Hormone Therapy

FOR WELLNESS AND DISEASE PREVENTION

Hormones are critical for all types of bodily functions. Our hormone levels change in response to our environment, thought processes, stress levels, food intake, and medications.

We know that when hormone levels decline as part of the normal aging process, problems with health arise. Supplemental hormones can be considered to relieve symptoms, improve quality of life, prevent chronic illnesses, and maintain wellness.

Because each woman has unique biological needs which change as she ages, we compound hormone therapy in the most appropriate dose and dosage form to meet individual needs.

Hormone Therapy
Working Together

We work together with each woman and her healthcare provider (physician, physician’s assistant, or nurse practitioner) to customize hormone therapy based on the results of laboratory testing. And we monitor each woman’s symptoms as well as follow-up lab results, to recommend changes when needed.

The type of hormone therapy that is selected “is what makes the difference and must be carefully considered” according to Erika T. Schwartz, MD, and Kent Holtorf, MD, leading experts in hormone therapy. We recommend hormones-identical hormones, which are monocularly identical to hormones found in the human body. Bioiden­ti­cal hormones include estra­diol, prog­es­terone, and testosterone.

The terminology ter­mi­nol­ogy used by both the scientific and lay communities has lead to confusion and controversy about the benefits side effects of estrogen, prog­es­terone, testosterone and thyroid hormones. For example, the three components of human estrogen (estriol, estra­diol, and estrone) are frequently referred to as simple “ estrogen”; however, each one acts differently in the body. Estra­diol (E2) is the most active form of estrogen and “directly affects a wide range of cellular functions” because estrogen receptors are found throughout the body. Estriol (E3) is a weaker estrogen and is primarily made by the placenta during pregnancy. “Recorded data on estriol’s function demonstrate that estriol’s effects are limited mainly to the vaginal walls with a little effect on the heart and bones in non-pregnant women.

Studies on the use of estriol in menopausal women and women with multiple ScoliosisScoliosis sclerosis have demonstrated promising results. Estrone (E1) is manufactured in fat cells after menopause primarily from testosterone derivatives (andostene­dione). Estrone levels tend to rise after menopause and the increase in estrone has been implicated in an increased incidence of breast tumors but most data have been obtained from animal studies. Overweight older women have high cir­cu­lat­ing levels of estrone. For these reasons, hormone therapy is frequently prescribed as a com­bi­na­tion of estra­diol and estriol, but estrone is typ­i­cally not included.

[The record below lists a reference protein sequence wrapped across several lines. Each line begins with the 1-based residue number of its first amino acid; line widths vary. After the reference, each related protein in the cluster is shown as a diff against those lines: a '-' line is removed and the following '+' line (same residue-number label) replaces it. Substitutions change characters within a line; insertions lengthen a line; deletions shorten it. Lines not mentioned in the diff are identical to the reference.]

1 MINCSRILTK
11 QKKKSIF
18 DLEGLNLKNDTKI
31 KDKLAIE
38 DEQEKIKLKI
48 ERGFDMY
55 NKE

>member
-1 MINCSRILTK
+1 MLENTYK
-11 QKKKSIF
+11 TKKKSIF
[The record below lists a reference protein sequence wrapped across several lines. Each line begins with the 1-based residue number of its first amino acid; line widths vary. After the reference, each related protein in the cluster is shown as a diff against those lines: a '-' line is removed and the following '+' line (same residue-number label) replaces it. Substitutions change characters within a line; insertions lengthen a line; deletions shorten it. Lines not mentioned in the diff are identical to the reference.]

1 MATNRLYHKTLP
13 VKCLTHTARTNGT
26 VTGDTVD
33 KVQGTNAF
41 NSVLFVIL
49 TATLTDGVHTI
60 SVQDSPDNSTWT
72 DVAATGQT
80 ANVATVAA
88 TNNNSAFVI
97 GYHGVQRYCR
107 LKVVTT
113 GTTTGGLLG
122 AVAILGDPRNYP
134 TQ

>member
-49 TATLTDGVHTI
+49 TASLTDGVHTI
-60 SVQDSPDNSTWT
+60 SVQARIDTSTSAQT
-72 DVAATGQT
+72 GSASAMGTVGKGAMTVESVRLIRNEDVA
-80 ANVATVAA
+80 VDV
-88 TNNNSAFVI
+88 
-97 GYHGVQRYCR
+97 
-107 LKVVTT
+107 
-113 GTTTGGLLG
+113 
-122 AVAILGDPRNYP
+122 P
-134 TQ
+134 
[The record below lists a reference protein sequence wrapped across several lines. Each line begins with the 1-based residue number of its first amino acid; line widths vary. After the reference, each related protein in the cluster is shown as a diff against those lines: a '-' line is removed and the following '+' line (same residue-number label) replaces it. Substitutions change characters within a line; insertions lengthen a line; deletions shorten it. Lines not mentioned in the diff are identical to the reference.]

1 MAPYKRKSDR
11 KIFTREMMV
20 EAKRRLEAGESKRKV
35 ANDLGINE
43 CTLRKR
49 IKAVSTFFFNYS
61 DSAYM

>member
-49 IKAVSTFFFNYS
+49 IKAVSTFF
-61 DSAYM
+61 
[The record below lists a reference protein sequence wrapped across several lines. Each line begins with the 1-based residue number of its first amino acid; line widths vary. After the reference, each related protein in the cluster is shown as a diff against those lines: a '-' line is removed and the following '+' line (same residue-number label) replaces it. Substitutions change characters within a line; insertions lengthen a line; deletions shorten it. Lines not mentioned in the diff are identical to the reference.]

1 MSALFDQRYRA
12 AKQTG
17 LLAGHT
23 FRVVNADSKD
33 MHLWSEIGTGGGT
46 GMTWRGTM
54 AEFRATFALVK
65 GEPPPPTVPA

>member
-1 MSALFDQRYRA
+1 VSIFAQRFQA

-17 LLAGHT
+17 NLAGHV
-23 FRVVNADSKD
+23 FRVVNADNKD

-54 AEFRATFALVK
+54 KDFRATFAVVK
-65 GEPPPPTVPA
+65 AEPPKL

The term prog­es­terone is often used to describe the human hormone as well as synthetic deriv­a­tives (such as medoxyprog­es­terone acetate) which should more appropi­ately be called “prog­estins”. Prog­es­terone is a pre­cur­sor to most sex hormones, including estrogen, testosterone and other andro­gens, and adrenal hormones. Therefore, an adequate level of prog­es­terone is needed by all women, not just to prevent endome­trial hyper­pla­sia (which can lead to uter­ine cancer) in women who are receiving estrogen. Prog­es­terone also coun­ter­acts estrogen’s stim­u­la­tion of cell growth in breast tissue (which can lead to breast cancer).

Testosterone is produced by the ovaries and adrenals in young women in low amounts, and has been nicknamed “The Hormone of Desire” after a book by Susan Rako, MD. But, testosterone and dehy­droepiandros­terone (DHEA), which are clas­si­fied as andro­gens, offer many ben­e­fits in addition to enhancing libido in aging women. “The addition of testosterone to con­ju­gated estrogen results in an increase in fat-free body mass and mit­i­gates central fat depo­si­tion asso­ci­ated with estrogen use.

Further eval­u­a­tion and research must be conducted as we address the pos­si­bil­ity of usage of testosterone in the aging female to help improve muscle mass and decrease central [body fat]. A growing number of physicians involved with menopausal women’s wellness are using testosterone sup­ple­men­ta­tion to pro­vide improvement in libido and mood simply based on clin­i­cal findings and blood levels.” Com­mer­cially available testosterone prepa­ra­tion which are FDA approved for use in men should not be used in women the dose is too high. Testosterone can be com­pounded in typ­i­cal and sub­lin­gual dosage forms in doses that are appro­pri­ate for women.

Bioiden­ti­cal hormone replacement therapy is the main type of hormone sup­ple­men­ta­tion in menopausal women in Europe, where large-scale studies have repeatedly demonstrated effec­tive elim­i­na­tion of menopausal symptoms and a lack of long-term neg­a­tive side effects with the use of bioiden­ti­cal preparations.